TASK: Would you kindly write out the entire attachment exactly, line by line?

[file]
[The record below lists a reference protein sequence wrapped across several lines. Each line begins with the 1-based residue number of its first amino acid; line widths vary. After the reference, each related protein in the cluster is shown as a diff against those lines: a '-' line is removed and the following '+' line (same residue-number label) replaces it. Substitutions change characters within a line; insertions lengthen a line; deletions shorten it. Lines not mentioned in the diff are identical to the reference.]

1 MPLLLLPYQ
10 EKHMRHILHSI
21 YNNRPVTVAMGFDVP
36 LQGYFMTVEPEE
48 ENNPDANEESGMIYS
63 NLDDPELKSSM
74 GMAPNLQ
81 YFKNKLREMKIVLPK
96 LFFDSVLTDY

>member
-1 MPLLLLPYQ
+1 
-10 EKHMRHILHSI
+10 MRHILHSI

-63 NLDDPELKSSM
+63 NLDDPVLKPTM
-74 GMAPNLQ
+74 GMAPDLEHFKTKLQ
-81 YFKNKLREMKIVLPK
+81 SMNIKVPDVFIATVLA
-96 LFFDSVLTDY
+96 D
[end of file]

[The record below lists a reference protein sequence wrapped across several lines. Each line begins with the 1-based residue number of its first amino acid; line widths vary. After the reference, each related protein in the cluster is shown as a diff against those lines: a '-' line is removed and the following '+' line (same residue-number label) replaces it. Substitutions change characters within a line; insertions lengthen a line; deletions shorten it. Lines not mentioned in the diff are identical to the reference.]

1 MPLLLLPYQ
10 EKHMRHILHSI
21 YNNRPVTVAMGFDVP
36 LQGYFMTVEPEE
48 ENNPDANEESGMIYS
63 NLDDPELKSSM
74 GMAPNLQ
81 YFKNKLREMKIVLPK
96 LFFDSVLTDY

>member
-1 MPLLLLPYQ
+1 
-10 EKHMRHILHSI
+10 MRHILHSI

-63 NLDDPELKSSM
+63 NLDDPVLKPTM
-74 GMAPNLQ
+74 GMAPDLEHFKTKLQ
-81 YFKNKLREMKIVLPK
+81 SMNIKVPDVFIATVLA
-96 LFFDSVLTDY
+96 D